A No-Brainer At No. 1

Nationals add Stanford closer Storen after Strasburg

The Nationals did what they had to do, making Stephen Strasburg the No. 1 pick and then taking (and quickly signing) a solid pick at No. 10 in Drew Storen. He could fit in the Washington bullpen quickly. The Nats got value in the likes of athletic Cal IF Jeff Kobernus (second round) and Kansas State RHP A.J. Morris (fourth), but this draft comes down to signing Strasburg. Washington took eight high school players overall, including just two in the first 10 rounds.
WASHINGTON—The Nationals had been on the clock since finishing with the worst record in the major leagues in 2008. Their decision on a No. 1 overall draft pick, though, was the easy part as they chose San Diego State righthander Stephen Strasburg. Now they and Scott Boras are on another clock.

The club and the advisers have until Aug. 15 to work out a deal that likely would at least break righthander Mark Prior's record $10.5 million in guaranteed money in 2001. Strasburg, the lone amateur on the U.S. Olympic team last summer, already was one of the most ballyhooed prospects in the history of the draft before going 13-1, 1.32 with 195 strikeouts and 19 walks in 109 innings in his junior season.

To trumpet the selection of Strasburg, the team piped in the MLB Network feed at Nationals Park. With a thunderstorm passing through that delayed the start of a game against the Reds, only a smattering of applause could be heard with the choice that could change the direction of the franchise.

"We weren't going to pass on this player in the draft," acting general manager Mike Rizzo said at a news conference held in front of fans in the team's Presidents Club. "We're optimistic about signing all our draft choices. We don't negotiate through the media, so I'm not going to begin now."

A year ago, when Jim Bowden was still general manager, the Nationals failed to sign ninth overall pick Aaron Crow, and as compensation they received the 10th pick this year and used it on a righthanded closer in Stanford draft-eligible sophomore Drew Storen. No compensation would be given to the Nationals if Storen does not sign.

"Both (Strasburg and Storen) possess outstanding makeup, outstanding skills and outstanding character, which is the hallmark of the players that we've been putting into the system here in Washington," Rizzo said.

Crow, a righthander who has been pitching for the independent Fort Worth Cats, was chosen 12th by the Royals. He had not granted the Nationals permission to consider re-drating him, Rizzo said.

Storen was not projected as a first-round pick until late in the spring, but the Nationals see him as a potential closer with a plus fastball, plus slider and a developing changeup. This year at Stanford, Storen had seven saves as he went 7-1, 3.80 with 66 strikeouts and eight walks in 43 innings.

"He's a tough-minded, hard-nosed kid who wants the ball in the ninth inning," Rizzo said.

While Storen was a late riser, Strasburg remained as the top prospect in the nation all season.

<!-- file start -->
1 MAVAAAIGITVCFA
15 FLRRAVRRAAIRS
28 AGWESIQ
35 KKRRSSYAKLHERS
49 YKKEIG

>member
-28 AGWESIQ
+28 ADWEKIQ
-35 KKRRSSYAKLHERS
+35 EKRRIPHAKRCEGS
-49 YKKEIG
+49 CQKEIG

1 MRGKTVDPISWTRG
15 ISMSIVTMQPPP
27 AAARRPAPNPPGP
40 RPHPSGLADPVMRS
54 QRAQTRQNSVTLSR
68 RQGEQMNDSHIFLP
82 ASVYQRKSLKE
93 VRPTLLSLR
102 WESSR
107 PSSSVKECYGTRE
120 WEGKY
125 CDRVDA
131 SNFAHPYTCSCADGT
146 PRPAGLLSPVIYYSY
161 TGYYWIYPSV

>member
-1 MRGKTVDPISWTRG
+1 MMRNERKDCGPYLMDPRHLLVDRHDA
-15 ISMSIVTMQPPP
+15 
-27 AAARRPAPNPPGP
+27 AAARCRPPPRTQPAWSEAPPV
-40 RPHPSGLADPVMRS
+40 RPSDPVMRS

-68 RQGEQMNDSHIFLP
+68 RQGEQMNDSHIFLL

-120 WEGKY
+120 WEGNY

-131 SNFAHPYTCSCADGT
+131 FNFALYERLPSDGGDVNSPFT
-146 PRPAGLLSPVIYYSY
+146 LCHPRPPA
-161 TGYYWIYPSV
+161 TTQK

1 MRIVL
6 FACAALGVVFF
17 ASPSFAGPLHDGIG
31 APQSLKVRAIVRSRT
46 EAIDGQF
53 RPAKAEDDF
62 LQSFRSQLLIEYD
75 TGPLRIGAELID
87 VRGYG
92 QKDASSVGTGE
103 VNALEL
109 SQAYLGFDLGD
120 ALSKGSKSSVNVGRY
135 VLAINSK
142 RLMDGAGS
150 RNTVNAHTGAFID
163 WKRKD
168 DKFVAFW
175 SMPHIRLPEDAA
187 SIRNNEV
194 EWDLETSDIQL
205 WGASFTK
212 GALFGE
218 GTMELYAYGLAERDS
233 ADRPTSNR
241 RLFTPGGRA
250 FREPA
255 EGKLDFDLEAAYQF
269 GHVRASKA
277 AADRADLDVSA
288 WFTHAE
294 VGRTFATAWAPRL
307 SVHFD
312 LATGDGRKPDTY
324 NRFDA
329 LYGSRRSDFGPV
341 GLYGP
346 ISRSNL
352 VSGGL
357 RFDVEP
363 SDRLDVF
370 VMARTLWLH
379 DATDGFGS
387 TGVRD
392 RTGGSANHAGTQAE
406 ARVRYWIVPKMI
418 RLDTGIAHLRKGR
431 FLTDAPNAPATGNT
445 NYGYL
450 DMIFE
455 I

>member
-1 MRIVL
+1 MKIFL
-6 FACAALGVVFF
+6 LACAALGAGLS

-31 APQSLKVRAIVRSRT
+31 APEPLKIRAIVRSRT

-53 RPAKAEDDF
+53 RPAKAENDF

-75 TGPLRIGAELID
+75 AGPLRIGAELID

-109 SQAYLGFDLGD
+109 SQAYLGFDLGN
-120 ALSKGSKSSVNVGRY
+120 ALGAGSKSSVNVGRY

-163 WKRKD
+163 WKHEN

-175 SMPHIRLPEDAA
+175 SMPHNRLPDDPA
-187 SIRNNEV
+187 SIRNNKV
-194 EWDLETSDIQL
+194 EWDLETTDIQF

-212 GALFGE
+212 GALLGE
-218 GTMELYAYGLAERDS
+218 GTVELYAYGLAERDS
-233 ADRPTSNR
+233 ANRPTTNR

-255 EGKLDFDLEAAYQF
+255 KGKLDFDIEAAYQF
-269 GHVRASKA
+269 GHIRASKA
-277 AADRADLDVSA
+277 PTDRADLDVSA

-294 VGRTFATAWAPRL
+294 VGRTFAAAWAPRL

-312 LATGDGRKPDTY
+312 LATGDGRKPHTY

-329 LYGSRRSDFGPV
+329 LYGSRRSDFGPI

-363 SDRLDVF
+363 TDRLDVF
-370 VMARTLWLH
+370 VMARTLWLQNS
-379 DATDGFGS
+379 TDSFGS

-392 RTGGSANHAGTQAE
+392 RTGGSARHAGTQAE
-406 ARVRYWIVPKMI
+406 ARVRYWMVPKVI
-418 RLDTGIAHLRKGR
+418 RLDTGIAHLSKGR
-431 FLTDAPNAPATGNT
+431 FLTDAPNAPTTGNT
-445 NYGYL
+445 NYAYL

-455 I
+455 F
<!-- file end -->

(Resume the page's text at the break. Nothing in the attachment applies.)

"Stephen was at the top of all our prep lists going into the season, and he stayed at the top of everybody's list," Rizzo said. "We saw each start that he had this year, and I don't think we ever wavered from him being at the top of the draft board."

San Diego State coach and Hall of Famer Tony Gwynn said he was most impressed by how Strasburg accepted a challenge each year. He took to the Aztecs' closer role as a freshman, joined the rotation last year and led the team to regionals this season.

"I'm a believer," Gwynn said on draft night. "Nationals fans are going to expect a lot. I don't know if that's fair or not, but hopefully he'll embrace it.

"It was a whole lot easier 20 years ago than it is now, I can tell you that, with all (the attention)."

Despite Strasburg's billing, Rizzo said not to expect the 21-year-old to go straight to Washington, even with his 101 mph fastball and devastating curveball.

"As far as I'm concerned, there's no pitcher or player that's major league ready coming out of the draft because they've never experienced the wear and tear of a professional season," Rizzo said. "It's just such a drastic change from what they're used to in college and certainly high school, and Stephen and Drew are no exceptions to the rule."


• Storen lived with fellow Cardinal sophomore pitchers Michael Marshall and Alex Pracher this spring, and also with Nationals minor leaguer Jack McGeary until McGeary went to spring training after deciding to become a full-time minor leaguer this season. McGeary, a sixth-round pick in 2007 who signed for $1.8 million, was not able to work out with the Stanford team while he took classes at the university. "At Stanford, Jack was my roommate, and we planned to be next year," Storen said. "We've been talking (about pitching in the same organization), and I'm excited."

• With the first pick in the second round (50th overall), the Nationals chose a third collegian from the state of California—second baseman Jeff Kobernus, who hit .341/.385/.544 in 217 at-bats as a junior at Cal this year.